Fandom(s): Doctor Who
Characters: Tenth Doctor, Donna Noble, Nerys
Summary: The Doctor investigates one of the most serious time anomalies he's ever encountered, right here on Earth.
Word Count (chapter): 6396
The Doctor liked a little pub, almost as much as he liked a little shop. People couldn’t shop at a pub, mind you, but if one was a mite parched and fancied a warm welcome, no questions asked, well, there was nowhere else for it but a little pub. The Griffon was a bit larger than little, expanded on the original seventeenth-century stonework so elbows weren’t so rubbed and to provide outside seating in the summer, but the low, thick rafters above preserved the cozy atmosphere. Various old-fashioned implements of cast iron, beaten copper, and worn wood adorned the walls, giving it a homey feeling. The crowd was thinning in the lull between dinner and late-evening merrymaking, but the clinking of glasses and the murmur of friendly voices had burst forth as the Doctor opened the front door, coaxing him to join in the weekend festivities.
As he stepped in and nodded to the bartender, he wondered how this evening, the night where Donna and her future husband first met, would go. The situation was getting desperate: the original timeline, in which the bride who’d appeared uninvited in his TARDIS had been ginger and not blond, barely whispered in his mind. He glanced down at the faint, unintelligible lines of ink on his palm and suspected that the next shift would erase them entirely. His last chance, then, this evening.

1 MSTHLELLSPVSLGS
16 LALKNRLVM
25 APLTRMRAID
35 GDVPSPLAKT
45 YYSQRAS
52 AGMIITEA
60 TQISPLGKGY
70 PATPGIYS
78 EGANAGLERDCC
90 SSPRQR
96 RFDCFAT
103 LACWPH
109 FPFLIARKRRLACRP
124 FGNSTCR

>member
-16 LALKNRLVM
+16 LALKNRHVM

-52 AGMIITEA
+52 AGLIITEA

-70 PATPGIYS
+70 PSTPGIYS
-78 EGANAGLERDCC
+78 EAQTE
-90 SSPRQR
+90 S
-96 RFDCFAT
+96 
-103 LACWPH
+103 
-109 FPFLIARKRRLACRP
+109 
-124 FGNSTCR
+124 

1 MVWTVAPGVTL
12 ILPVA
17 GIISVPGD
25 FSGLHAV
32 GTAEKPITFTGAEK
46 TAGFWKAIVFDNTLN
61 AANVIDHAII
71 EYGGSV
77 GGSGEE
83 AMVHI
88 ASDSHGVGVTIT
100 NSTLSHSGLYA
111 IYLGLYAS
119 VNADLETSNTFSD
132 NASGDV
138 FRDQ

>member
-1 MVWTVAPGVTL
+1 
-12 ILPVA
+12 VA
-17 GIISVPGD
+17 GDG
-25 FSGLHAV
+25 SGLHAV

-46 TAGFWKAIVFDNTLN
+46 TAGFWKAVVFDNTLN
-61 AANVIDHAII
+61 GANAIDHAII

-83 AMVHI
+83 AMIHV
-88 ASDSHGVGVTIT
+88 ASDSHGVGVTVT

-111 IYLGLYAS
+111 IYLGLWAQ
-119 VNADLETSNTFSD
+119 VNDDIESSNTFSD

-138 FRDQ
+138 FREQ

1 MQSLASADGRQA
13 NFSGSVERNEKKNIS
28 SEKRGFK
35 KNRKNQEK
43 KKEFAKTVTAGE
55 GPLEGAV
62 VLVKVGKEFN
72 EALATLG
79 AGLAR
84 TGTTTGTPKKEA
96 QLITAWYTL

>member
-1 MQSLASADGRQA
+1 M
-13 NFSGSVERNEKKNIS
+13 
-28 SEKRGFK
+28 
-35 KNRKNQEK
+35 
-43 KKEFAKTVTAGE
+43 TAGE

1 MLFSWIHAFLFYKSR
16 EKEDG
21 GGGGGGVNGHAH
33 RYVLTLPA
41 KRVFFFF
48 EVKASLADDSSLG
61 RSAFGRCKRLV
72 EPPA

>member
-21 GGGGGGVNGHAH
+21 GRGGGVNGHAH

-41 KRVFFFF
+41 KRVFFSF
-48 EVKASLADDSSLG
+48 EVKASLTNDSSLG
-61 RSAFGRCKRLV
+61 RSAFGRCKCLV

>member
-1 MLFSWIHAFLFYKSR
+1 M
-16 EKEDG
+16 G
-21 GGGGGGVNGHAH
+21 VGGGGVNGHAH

A quick survey of the room assured the Doctor that neither Donna nor Sam were present, but he spotted Murray lounging at a corner table from which he could observe the entire room, an amber drink sitting in front of him. He wore a formal jacket and waistcoat, at odds with his youthful countenance but very much in line for a haughty, supercilious Time Lord. At the Doctor’s notice, he raised his drink in invitation to join him. The Doctor didn’t hesitate; Murray obviously felt his position and plans were secure, and the Doctor intended to take full advantage of it to do what he needed to do. He slipped his coat off as he crossed the establishment and laid it over the back of one of the chairs, then plopped down in another.
“Ah, Doctor,” the man drawled as the Doctor settled back. “Fancy meeting you here. A night out on the town?”
“Well,” the Doctor drawled, “when you live alone, sometimes you crave a spot of company.”
“Really?” The man affected an air of disbelief. “Even from primitives like these? I’ve been listening to them all evening and they haven’t an ounce of intelligence among them.”
“That’s always been the problem with you lot,” the Doctor spat at him. “Always sitting on the outside, observing and listening, never once actually getting in there and getting to know these people. You’d find there’s a lot more to a person, to any creature, than the dinner conversation you can overhear.”